BR: The goal for any of CrossGen's creations, be they action figures, video games, comic books, movies or TV programs, is to be authentic and independent inspirations of our characters and stories. Therefore, we see action figures as toys that children of all ages can use to reenact their favorite stories, and even dream up new adventures.
CrossGen recently acquired rights to print Masters of the Universe. How will this affect toy distribution and licensing within the company?
BR: We are very happy that MVCreations has chosen CrossGen's CGE imprint as their partner for publishing comic books and graphic novels, which will not only star characters from the world renowned Masters of the Universe license, but also from Don Bluth's Dragon's Lair and Space Ace properties.
As far as toy distribution, that's a separate license that Mattel currently holds. It's our hope that the comics that CGE publishes will add to the popularity that this worldwide property enjoys.
Do comics sell best in specialty stores, online, or at conventions?
BR: The majority of our sales come through comic book specialty shops, whether they be "brick and mortar" or online stores. These stores sell both new issues, which go on sale every Wednesday, and older issues, also known as "back issues." Additional growing markets include mass-market bookstores such as the Barnes & Noble or Tower chains, which favor our graphic novel format. A third option is comic book conventions, where you can find many retailers selling both new and old issues. To find a comic book specialty shop near them stocking plenty of CrossGen products, readers can go to crossgen.com and click on the Premier Retailer button.
Do you have promotional products available at conventions for potential readers?
BR: New readers and longtime fans are invited to stop by our booth at the major comic book conventions, where they'll find all of their favorite creators signing free posters featuring characters from nearly every series we publish. They can also bring comics for them to sign, and even get the entire artistic team—including penciler, inker and colorist—to draw their favorite character for them for free! This year, in addition to MegaCon, the show we already attended in Orlando, we'll be bringing excitement to Philadelphia, Chicago, Dallas, and San Diego!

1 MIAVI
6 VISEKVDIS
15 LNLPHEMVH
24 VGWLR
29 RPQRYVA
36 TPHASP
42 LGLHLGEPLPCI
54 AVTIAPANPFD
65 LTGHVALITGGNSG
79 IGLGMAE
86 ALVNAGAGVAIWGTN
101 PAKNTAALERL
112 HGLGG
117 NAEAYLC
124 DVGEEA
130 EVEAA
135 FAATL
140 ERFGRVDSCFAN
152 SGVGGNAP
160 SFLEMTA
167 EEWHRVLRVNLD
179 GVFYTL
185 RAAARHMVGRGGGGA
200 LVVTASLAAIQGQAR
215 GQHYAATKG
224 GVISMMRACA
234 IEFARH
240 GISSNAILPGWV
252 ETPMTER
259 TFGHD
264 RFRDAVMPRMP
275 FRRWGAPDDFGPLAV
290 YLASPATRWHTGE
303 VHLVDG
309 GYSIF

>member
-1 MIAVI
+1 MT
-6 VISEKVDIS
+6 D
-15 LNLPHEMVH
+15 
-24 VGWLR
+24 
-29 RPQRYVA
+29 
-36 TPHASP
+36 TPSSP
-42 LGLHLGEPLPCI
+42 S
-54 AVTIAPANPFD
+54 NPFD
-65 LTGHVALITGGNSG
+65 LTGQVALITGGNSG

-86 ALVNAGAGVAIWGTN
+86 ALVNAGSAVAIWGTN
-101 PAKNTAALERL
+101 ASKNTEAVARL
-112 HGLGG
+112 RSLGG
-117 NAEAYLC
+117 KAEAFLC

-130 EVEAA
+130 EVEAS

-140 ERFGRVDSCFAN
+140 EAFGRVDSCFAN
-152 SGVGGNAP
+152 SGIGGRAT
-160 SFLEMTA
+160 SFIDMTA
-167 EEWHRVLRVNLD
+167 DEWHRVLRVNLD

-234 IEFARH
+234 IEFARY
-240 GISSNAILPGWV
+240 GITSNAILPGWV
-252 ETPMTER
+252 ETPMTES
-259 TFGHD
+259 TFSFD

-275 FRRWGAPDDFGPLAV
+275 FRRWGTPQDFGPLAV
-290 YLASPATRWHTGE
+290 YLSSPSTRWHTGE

Is there pressure or desire to sign on comics with marketable characters or potential action figures or do you concentrate on bringing quality stories and characters to audiences, regardless of marketing potential?
BR: Our focus is always on delivering the best stories possible. If you begin with a good story, everything else—if and when the time and fit is right—will follow. So the only pressure we feel is the pressure we put on ourselves to top what we've done previously and keep our fans entertained.
What types of positions are available for creative professionals who wish to get into toy or comic promotion?
BR: Similar to any creative industry, you'll find jobs in production, editorial, marketing, sales, and manufacturing. Since the industry is rather small, competition is fierce, but talent—backed by a professional attitude and work ethic—always wins out. If you want to join the CrossGen team, you have to be able to work well together in a collaborative environment with colleagues and support staff. Artists need to be at the absolute top of their games, as their contemporaries will be examining—and trying to top—their daily output. You also have to deliver on time, since we don't miss deadlines here (we have a perfect on-time shipping record). So, talent + professionalism = CrossGen success.
sidebars to the feature article Batteries Not Included: The Art of Promoting Playthings originally published in the Summer 2003 Create magazine Central Florida edition
Content on this site was originally written by Katharine Miller between 2000-2015. Many feature articles and interviews were published in print and on websites that no longer exist. Katharine is reproducing her written material here for portfolio and archival purposes only. Links and credits to clients and original publication will be included where possible.